Nyhus, Ellen K., and Paul Webley. 2001. “The Role of Personality in Houshold Savings and Borrowing Behavior.” European Journal of Personality 15 (1): 85–103.

Ozawa, Martha N., and Yeoung H. Yeo. 2011. “Net Worth Accumulation by Different Quintiles of Older Adults Approaching Retirement Age and 10 Years Later.” Journal of Sociology and Social Welfare 38 (3): 9–30.

Pompian, Michael M., and John M. Longo. 2004. “A New Paradigm for Practical Application of Behavior Finance: Creating Investment Programs Based on Personality Type and Gender to Produce Better Investment Outcomes.” The Journal of Wealth Management 7 (2): 9–15.

RAND Center for the Study of Aging. 2011. RAND HRS data documentation, version L. Wahsington, DC: RAND.

Roberts, Brent W., Nathan R. Kuncel, Rebecca Shiner, Avshalom Caspi, and Lewis R. Goldberg. 2007. “The Power of Personality: The Comparative Validity of Personality Traits, Socioeconomic Status, and Cognitive Ability for Predicting Important Life Outcomes.” Perspectives on Psychological Science 2 (4): 313–345.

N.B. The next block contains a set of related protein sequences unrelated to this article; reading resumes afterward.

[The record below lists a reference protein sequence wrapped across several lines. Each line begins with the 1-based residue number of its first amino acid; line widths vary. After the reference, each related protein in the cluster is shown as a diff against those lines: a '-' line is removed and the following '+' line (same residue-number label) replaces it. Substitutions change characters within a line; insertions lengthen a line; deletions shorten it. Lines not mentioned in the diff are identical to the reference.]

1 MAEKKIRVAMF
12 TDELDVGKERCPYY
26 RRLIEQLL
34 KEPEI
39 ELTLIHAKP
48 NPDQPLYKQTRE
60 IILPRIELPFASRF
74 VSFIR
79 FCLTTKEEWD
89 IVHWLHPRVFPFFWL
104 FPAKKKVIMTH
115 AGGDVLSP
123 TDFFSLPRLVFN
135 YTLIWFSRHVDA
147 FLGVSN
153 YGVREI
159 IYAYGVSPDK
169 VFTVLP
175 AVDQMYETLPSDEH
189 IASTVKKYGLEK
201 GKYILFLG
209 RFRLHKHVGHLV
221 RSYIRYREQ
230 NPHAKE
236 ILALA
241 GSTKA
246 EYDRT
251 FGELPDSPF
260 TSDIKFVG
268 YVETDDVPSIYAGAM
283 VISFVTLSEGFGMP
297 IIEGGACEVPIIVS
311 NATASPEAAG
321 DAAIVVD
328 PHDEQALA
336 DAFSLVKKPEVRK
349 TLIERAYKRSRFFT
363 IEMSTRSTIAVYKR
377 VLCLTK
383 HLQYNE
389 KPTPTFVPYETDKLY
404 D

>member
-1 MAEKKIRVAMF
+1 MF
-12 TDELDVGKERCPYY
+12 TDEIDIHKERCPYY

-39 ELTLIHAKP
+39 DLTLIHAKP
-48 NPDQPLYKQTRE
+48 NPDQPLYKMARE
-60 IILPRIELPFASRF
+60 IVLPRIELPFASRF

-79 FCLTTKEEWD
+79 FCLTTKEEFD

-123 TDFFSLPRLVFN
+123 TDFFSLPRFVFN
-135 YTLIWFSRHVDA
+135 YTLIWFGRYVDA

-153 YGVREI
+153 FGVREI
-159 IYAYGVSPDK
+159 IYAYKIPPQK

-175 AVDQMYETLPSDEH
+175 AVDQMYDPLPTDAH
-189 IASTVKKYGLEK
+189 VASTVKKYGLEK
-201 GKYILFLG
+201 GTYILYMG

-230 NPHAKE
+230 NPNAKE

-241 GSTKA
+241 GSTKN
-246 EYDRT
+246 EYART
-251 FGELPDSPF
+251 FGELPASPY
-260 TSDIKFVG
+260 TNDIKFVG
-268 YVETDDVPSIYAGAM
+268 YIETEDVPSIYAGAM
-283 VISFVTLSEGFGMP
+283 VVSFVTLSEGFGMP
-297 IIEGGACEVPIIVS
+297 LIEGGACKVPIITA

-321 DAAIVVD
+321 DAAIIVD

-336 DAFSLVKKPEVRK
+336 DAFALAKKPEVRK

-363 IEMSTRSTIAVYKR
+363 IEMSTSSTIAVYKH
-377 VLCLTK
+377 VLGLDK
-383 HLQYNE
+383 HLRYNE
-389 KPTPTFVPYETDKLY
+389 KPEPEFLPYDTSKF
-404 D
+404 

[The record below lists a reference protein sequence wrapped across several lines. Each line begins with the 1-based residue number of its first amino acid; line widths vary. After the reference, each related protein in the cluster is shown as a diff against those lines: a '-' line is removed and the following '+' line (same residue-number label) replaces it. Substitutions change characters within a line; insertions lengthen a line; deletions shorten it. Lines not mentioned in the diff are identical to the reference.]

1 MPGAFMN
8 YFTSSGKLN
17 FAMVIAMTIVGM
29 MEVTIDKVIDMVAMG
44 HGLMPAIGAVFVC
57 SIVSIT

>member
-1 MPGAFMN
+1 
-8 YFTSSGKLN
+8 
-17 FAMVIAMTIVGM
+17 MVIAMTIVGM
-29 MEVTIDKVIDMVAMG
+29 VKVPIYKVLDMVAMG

Rose, Gregory M., and Linda M. Orr. 2007. “Measuring and Exploring Symbolic Money Meaning.” Psychology and Marketing 24 (9): 743–761.

Ruel, Erin, and Robert M. Hauser. 2013. “Explaining the Gender Wealth Gap.” Demography 50 (4): 1155–1176.

Ryckman, Richard M. 2004. Theories of Personality, 9th ed. Belmont: Thomson/Wadsworth.

Sutin, Angelina R., Paul T. Costa Jr., Richard Miech, and William W. Eaton. 2009. “Personality and Career Success: Concurrent and Longitudinal Relations.” Journal of Personality 23 (2): 71–84.

Tang, Thomas L. 1992. “The Meaning of Money Revisited.” Journal of Organizational Behavior 13 (2): 197–202.

Verplanken, Bas, and Astrid Herabadi. 2001. “Individual Differences in Impluse Buying Tendency: Feeling and No Thinking.” European Journal of Personality 15 (1): 71–83.

Viinikainen, Jutta, Katja Kokko, Lea Pulkkinen, and Jaakko Pehkonen. 2010. “Personality and Labour Market Income: Evidence from Longitudinal Data.” Labour 24 (2): 201–220.


Nabeshima, George and Martin Seay. 2015. “Wealth and Personality: Can Personality Traits Make Your Client Rich?” Journal of Financial Planning 28 (7): 50–57.


General Financial Planning Principles